Ian, I agree. Child labour is unacceptable and the conditions they are forced to work in appalling. I watched a programme on the tv yesterday about glaciers and the ice ages. Billions of years ago we had ice ages which melted like they are today. Continents and land mass collided to form the earth as we see it today. We are apparently in the warm stage of a current ice age. If all this was going on years ago without the population as it is today and no combustion engines then why do a few idiots think they can stop it by making us all live like cave men again (while they live in luxury with the money to afford all this crap) by making us make these stupid changes? If it costs £15k to install an air sourced heat pump where do they honestly think people are going to be able to find the money? As usual, I expect those on benefits will get it for nothing but what about those who are working but only just managing to pay their bills now? Are they going to be able to afford to get new transport and a new boiler? No way. My husband is 10 years older than myself with health issues. If, as the degree of averages dictates, he dies before me there is no way I’ll be able to afford all these changes and I know plenty of others in the same boat. Boris has lost his marbles.

    • Lifelogic
      Posted November 20, 2020 at 9:05 am | Permalink

      Exactly right.

    • RichardP
      Posted November 20, 2020 at 10:33 am | Permalink

      Don’t worry about the child miners, they plan to get cobalt and other rare earth metals from industrial scale seabed mining.
      What could go wrong!

    • wab
      Posted November 20, 2020 at 10:58 am | Permalink

      “Then there were the 31,487 scientists who in 1997 signed the Petition Project stating there is no evidence human originated gases cause warming.”

      Read the wiki article if you want to see how unconvincing this statement is. Also, it was 1997.

      And the “Climate Intelligence Foundation”: not many of these people have ever done any climate research.

      And the snide remark about Greta Thunberg is puerile.

      Is this the best you can do?

      Next time, get around to mentioning all the real climate scientists who state the opposite of what you are claiming.

      And so nice that you are concerned about the plight of children. Are you concerned about how much coal pollution affects children (and everyone else)? And I thought the usual ring wing mantra was that there should be no regulations.

      Being contrarian for the sake of being contrarian is not a badge of honour.

      • DaveK
        Posted November 21, 2020 at 11:50 am | Permalink

        Wiki is totally compromised by it’s activist gatekeepers and the above list of scientists was useful until it was infiltrated by those you support adding swathes of stupid signatories. It is still better than the 77 out of 79 scientists you rely on for the ludicrous 97% claim.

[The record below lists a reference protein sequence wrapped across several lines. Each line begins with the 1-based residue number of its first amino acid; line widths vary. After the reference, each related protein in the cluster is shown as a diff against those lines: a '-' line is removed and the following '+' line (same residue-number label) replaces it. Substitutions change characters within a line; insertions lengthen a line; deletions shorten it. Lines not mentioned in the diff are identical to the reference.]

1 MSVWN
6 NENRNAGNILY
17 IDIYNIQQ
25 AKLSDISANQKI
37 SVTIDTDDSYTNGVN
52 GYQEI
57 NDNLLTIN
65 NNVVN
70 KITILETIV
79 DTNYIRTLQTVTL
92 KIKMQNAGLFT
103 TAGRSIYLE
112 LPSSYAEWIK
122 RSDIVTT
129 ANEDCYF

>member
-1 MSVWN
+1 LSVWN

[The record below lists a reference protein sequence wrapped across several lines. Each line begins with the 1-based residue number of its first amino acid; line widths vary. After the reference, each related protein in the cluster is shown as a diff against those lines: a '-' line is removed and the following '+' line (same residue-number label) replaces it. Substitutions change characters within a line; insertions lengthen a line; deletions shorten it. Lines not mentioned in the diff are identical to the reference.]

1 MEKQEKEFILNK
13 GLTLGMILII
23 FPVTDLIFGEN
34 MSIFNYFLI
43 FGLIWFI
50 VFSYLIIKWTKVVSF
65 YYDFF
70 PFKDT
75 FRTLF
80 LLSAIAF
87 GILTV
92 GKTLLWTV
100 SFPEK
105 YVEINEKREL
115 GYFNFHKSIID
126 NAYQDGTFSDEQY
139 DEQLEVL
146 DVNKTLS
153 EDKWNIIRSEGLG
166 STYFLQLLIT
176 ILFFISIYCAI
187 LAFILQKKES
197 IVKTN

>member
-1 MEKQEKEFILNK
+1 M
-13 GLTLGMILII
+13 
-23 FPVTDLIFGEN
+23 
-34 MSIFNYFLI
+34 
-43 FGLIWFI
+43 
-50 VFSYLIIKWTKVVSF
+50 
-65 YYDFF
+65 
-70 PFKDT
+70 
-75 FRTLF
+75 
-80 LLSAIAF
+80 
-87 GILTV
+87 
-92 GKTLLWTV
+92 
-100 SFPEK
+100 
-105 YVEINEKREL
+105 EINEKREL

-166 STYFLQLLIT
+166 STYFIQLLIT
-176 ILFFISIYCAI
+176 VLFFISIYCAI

Love the usual “Think of the Cheeeldren” straw man. Few people want to use coal in the way it was in the past, except for countries which you no doubt praise.

    • RichardM
      Posted November 20, 2020 at 2:03 pm | Permalink

      Ian Wilson The 800 mostly non-scientists of Clintel comprise less than the 3% who do not agree with the 97% scientific consensus that the earth is warming at an increasing rate as a direct consequence of human activity.
      The ‘petition’ you talk of was circulating sing 1998 was created by people with political motivations. You dont have to have been a Climate scientist, or indeed any form of scientist to have signed it.
      Of course you know all this, yet still persist in spouting such nonsense.

      • Lynn Atkinson
        Posted November 20, 2020 at 7:31 pm | Permalink

        Remove those who are paid and bought for, then lists do a recount.

      • DaveK
        Posted November 21, 2020 at 11:54 am | Permalink

        Where did this 97% figure originate? It appears to have started with a short 2009 paper by Peter Doran and Maggie Zimmerman of the University of Illinois at Chicago. In this paper, they announced the results of the two question poll. This poll was sent to 10,257 “Earth scientists.”

        The two questions were:

        1. When compared with pre- 1800s levels, do you think that mean global temperatures have generally risen, fallen, or remained relatively constant?

        2. Do you think human activity is a significant contributing factor in changing mean global temperatures?

        The poll received 3,146 responses. Of these only 79 of the respondents listed climate science as their area of expertise and had published more than 50% of their recent peer-reviewed papers on the subject of climate change. Of those 79, 97% responded “yes” to both questions. 97% of 79 is 77.

        When they tell you that 97% of scientists agree, you need to know that they mean 77 scientists out of 10,257 polled.

    • DavidJ
      Posted November 20, 2020 at 3:07 pm | Permalink

      Excellent comment Ian.